Aug. 30--"Nobody wants to grow up to be a junkie. But the sad fact is that people become addicted to drugs," said Shawn Lang, director of public policy for the Connecticut AIDS Resource Coalition.
In the last decade, one of the fastest rising addictions has been to opiates, synthetic versions of opium. And many addicts say their addiction began as part of a legitimate pain management therapy in which they were prescribed pain medications such as Vicodin or Oxycontin, by a licensed health professional.
More than 2,200 Connecticut residents have died in the last 11 years from unintentionally overdosing on opiates. As a result, drug overdoses in general have become the leading cause of accidental death among the state's adult population. Since 1990, accidental drug overdoses in the U.S. have quadrupled, claiming the lives of more than 26,000 Americans every year. It's not only a problem here, but throughout the world.
Ten years ago, an Australian Salvation Army worker recognized that fact and established International Overdose Awareness Day, intended to give people the opportunity to publicly mourn those who've died of an overdose without shame or guilt, and to educate people about the growing problem.
Street drugs, such as heroin and cocaine, were once the source of blame for most addictions, but now, "the fastest growing population of people at risk for overdose is people using prescription pain medications," said Mark Kinzly, drug treatment advocate for AIDS Project Hartford.
And too much, even 1 milligram too much of a prescription painkiller or other opiate, can trigger an overdose. Opiates suppress the respiratory system, causing the person to stop breathing, Kinzly said.
As part of Tuesday's observance, AIDS Project Hartford and the Connecticut AIDS Resource Coalition will launch a renewed campaign to convince lawmakers to pass a "Good Samaritan 911" law during the upcoming legislative session.
The two groups say such a measure would help reduce the number of deaths from an accidental drug overdose.
The Good Samaritan law would do two things: encourage people who witness an overdose to call 911 without fear of arrest and broaden the availability of Narcan (naloxone), a prescription medication that can reverse the deadly effects of an opiate-related overdose. Narcan can restore normal breathing in two to three minutes when given to someone who has overdosed on an opiate.
"When we have conversations with legislators they're a little hesitant to embrace this measure because they don't want to look soft on drugs," Lang said.
The proposed legislation would allow licensed health care professionals to prescribe Narcan to someone at risk of overdosing on opiates without being subject to prosecution or sued for malpractice.
So far, two states, New Mexico and Washington state, have passed Good Samaritan overdose laws. Hawaii, Massachusetts, Minnesota and Rhode Island are considering similar measures, according to the National Conference of State Legislatures.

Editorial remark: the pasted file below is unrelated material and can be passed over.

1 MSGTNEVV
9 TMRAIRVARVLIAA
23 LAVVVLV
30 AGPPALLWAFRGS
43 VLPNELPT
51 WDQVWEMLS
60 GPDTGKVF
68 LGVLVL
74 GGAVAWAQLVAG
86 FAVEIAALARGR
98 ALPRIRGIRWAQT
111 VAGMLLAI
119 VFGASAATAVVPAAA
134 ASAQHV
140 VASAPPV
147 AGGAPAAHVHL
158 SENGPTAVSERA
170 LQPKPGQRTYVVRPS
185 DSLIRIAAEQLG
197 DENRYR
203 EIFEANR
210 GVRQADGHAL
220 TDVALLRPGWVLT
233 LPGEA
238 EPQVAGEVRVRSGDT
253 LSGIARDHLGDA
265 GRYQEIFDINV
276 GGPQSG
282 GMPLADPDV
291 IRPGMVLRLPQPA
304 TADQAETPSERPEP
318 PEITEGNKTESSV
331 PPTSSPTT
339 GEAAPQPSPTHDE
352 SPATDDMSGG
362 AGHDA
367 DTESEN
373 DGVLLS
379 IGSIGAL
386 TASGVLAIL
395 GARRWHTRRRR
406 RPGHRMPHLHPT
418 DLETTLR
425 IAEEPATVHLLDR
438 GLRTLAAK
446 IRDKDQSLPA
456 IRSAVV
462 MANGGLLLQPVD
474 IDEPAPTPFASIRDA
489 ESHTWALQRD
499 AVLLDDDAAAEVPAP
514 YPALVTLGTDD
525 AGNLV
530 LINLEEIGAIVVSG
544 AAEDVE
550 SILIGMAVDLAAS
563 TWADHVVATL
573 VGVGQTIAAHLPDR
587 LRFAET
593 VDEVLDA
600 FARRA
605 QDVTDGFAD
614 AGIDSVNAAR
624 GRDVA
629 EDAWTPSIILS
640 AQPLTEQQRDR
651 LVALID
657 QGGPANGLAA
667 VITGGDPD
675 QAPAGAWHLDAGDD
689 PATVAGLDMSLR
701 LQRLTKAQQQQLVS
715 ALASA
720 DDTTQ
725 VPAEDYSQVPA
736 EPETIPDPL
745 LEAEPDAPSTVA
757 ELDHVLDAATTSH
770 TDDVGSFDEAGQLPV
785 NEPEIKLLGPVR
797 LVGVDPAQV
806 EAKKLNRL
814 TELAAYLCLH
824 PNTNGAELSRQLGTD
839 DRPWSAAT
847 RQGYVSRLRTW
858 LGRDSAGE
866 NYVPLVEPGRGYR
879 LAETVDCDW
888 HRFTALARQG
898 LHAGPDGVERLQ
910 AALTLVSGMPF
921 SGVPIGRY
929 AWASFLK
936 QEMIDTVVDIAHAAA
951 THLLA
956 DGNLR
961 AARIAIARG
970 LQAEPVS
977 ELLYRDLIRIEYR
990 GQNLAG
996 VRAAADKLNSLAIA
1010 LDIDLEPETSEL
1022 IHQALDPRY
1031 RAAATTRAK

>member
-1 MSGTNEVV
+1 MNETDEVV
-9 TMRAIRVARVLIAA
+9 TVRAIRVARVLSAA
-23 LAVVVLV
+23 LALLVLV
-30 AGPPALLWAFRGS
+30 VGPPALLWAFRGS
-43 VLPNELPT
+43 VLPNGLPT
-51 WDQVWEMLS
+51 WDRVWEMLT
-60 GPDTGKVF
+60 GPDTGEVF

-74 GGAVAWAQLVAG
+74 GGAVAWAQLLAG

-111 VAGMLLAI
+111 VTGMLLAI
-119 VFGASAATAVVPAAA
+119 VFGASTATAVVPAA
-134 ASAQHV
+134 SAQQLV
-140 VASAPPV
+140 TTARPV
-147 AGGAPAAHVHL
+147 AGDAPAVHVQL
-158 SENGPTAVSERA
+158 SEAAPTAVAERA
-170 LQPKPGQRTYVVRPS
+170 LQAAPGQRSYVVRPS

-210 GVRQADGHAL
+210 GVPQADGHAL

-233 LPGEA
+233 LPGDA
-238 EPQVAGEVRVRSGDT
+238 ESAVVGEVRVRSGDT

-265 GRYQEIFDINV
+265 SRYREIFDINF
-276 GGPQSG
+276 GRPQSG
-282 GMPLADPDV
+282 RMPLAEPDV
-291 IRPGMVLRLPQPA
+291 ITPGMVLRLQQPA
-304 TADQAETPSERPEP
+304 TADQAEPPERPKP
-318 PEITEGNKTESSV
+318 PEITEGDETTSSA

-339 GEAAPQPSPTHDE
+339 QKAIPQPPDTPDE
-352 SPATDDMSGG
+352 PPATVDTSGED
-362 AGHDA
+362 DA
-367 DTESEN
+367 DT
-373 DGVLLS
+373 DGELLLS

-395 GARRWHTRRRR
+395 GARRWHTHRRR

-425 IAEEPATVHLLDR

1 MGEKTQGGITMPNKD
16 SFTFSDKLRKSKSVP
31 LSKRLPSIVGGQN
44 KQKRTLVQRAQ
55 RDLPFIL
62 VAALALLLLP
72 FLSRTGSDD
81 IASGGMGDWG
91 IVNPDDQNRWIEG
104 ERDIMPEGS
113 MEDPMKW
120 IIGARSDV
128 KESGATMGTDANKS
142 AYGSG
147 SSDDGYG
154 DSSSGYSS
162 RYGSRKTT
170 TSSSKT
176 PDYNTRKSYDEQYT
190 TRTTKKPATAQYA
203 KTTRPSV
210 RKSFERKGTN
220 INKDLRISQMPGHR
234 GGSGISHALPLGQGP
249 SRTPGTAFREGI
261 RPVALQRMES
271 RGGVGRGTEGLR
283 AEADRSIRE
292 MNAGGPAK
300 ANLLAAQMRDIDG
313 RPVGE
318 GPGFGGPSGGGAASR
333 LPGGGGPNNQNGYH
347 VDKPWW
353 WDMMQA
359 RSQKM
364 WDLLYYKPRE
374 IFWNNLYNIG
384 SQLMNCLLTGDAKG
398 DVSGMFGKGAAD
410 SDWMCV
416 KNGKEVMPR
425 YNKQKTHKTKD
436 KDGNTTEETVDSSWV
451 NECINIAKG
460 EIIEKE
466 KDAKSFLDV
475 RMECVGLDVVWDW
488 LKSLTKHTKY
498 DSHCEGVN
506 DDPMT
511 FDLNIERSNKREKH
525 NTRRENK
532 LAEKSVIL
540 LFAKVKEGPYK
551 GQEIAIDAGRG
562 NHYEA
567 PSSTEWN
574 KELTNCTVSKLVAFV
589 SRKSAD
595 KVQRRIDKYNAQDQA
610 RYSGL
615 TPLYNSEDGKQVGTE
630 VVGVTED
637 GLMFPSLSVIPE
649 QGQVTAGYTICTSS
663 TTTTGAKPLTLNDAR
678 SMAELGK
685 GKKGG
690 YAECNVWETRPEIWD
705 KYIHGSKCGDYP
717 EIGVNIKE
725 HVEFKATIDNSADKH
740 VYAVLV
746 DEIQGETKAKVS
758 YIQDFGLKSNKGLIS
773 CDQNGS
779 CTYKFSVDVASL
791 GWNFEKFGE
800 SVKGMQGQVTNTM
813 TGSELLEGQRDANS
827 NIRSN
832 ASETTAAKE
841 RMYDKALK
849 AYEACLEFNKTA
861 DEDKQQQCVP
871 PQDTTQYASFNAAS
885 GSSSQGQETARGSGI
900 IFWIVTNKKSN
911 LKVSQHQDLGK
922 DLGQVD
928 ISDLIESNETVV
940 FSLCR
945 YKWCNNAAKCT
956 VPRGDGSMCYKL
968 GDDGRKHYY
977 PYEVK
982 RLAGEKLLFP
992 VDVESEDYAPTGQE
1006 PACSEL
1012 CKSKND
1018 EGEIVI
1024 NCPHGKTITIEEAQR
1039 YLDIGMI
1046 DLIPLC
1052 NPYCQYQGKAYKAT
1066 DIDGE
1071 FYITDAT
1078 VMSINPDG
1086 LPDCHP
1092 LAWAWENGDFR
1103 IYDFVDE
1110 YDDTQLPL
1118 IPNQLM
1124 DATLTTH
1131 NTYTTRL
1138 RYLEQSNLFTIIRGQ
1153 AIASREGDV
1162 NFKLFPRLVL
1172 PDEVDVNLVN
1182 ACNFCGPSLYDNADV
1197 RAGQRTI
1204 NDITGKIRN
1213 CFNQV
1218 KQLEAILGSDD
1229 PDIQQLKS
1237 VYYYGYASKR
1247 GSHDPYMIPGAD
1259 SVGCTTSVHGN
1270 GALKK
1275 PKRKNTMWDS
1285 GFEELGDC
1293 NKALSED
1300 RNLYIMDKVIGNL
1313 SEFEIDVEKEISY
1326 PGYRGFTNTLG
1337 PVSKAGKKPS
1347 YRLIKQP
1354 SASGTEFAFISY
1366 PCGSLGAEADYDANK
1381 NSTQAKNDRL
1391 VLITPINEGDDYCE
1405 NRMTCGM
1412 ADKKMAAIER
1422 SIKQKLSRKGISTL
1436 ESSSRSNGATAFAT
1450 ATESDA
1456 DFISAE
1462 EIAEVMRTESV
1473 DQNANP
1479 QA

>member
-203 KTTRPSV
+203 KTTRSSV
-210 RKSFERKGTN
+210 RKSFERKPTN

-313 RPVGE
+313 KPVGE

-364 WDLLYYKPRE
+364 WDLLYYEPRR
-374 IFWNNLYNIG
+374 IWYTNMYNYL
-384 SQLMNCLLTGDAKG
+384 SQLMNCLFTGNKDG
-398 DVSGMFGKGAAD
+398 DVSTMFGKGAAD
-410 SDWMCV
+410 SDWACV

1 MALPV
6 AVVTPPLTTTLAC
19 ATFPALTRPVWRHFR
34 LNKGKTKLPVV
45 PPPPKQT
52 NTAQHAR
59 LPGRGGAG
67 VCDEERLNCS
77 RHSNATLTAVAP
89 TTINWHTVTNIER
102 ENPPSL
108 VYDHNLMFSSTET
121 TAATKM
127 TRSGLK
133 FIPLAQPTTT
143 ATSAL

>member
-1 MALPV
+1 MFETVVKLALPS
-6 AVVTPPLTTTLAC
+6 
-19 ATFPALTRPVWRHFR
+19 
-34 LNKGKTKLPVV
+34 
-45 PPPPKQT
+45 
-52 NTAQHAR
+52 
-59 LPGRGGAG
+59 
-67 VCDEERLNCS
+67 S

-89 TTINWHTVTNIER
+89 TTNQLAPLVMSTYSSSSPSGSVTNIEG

Expanding Narcan's availability could save lives, but some medical experts say it must be administered by someone who's been properly trained in its use.
"It's only effective immediately if it's administered intravenously or as a nasal spray. If it's administered intra-muscularly it may not be as effective. You have to know how to correctly administer it," said Dr. Leonard Lev, medical director of Connecticut Valley Hospital, which houses Merritt Hall, one of five inpatient addiction treatment facilities operated by the Connecticut Department of Mental Health and Addiction Services.
Like other health professionals around the country, Lev has, in recent years, witnessed an increase in the number of people who've accidentally overdosed on opiates.
"Without a doubt the cause for such an increase has been the vast majority of overdoses related to self-administered or self-prescribed prescription pain medications," Lev said.
Last year, Merritt Hall treated nearly 2,000 patients for drug or alcohol addiction said Susan Wolfe, division director of addiction services.
Altogether, 50,376 state residents age18 and older were admitted to state drug treatment centers for addiction last year, according to DMHAS.
"We're really up against a tremendous increase in prescription painkillers," Lev said.
About half of the facility's clients say their addiction to opiates came about as a result of being prescribed medication to alleviate pain, Lev said. And when they can no longer obtain prescription pain medication they often turn to heroin.
"No one is spared. This happens to middle-class people, upper-class people and professionals," Lev said. And children -- the clinic has also seen an increase in young people age 12 to 17 using prescription pain medications that haven't been prescribed for them, Lev added.
"People think this is only happening in Hartford or Bridgeport, but 148 of Connecticut's 169 towns have recorded deaths from drug overdoses in the past decade," Lang said.
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